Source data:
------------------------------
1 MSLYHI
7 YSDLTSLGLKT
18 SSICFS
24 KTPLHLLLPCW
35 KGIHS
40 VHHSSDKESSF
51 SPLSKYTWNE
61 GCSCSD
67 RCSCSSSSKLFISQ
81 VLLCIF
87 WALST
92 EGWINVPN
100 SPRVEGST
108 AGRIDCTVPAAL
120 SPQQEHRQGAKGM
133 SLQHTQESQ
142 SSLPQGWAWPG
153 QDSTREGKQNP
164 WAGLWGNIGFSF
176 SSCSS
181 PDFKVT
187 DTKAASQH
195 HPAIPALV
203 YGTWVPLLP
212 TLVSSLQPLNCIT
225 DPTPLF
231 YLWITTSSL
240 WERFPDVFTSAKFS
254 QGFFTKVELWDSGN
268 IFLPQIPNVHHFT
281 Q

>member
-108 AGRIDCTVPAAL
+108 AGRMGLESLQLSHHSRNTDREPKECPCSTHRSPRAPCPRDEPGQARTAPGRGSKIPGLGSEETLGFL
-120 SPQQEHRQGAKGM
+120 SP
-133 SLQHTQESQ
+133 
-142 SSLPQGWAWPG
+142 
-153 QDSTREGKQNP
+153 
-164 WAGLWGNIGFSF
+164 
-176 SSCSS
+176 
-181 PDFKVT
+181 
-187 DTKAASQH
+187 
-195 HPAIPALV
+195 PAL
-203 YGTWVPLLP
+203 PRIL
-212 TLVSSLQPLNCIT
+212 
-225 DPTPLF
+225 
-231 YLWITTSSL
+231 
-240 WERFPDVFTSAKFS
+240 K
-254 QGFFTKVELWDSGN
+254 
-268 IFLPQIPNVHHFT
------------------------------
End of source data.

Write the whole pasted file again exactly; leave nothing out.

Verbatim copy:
1 MSLYHI
7 YSDLTSLGLKT
18 SSICFS
24 KTPLHLLLPCW
35 KGIHS
40 VHHSSDKESSF
51 SPLSKYTWNE
61 GCSCSD
67 RCSCSSSSKLFISQ
81 VLLCIF
87 WALST
92 EGWINVPN
100 SPRVEGST
108 AGRIDCTVPAAL
120 SPQQEHRQGAKGM
133 SLQHTQESQ
142 SSLPQGWAWPG
153 QDSTREGKQNP
164 WAGLWGNIGFSF
176 SSCSS
181 PDFKVT
187 DTKAASQH
195 HPAIPALV
203 YGTWVPLLP
212 TLVSSLQPLNCIT
225 DPTPLF
231 YLWITTSSL
240 WERFPDVFTSAKFS
254 QGFFTKVELWDSGN
268 IFLPQIPNVHHFT
281 Q

>member
-108 AGRIDCTVPAAL
+108 AGRMGLESLQLSHHSRNTDREPKECPCSTHRSPRAPCPRDEPGQARTAPGRGSKIPGLGSEETLGFL
-120 SPQQEHRQGAKGM
+120 SP
-133 SLQHTQESQ
+133 
-142 SSLPQGWAWPG
+142 
-153 QDSTREGKQNP
+153 
-164 WAGLWGNIGFSF
+164 
-176 SSCSS
+176 
-181 PDFKVT
+181 
-187 DTKAASQH
+187 
-195 HPAIPALV
+195 PAL
-203 YGTWVPLLP
+203 PRIL
-212 TLVSSLQPLNCIT
+212 
-225 DPTPLF
+225 
-231 YLWITTSSL
+231 
-240 WERFPDVFTSAKFS
+240 K
-254 QGFFTKVELWDSGN
+254 
-268 IFLPQIPNVHHFT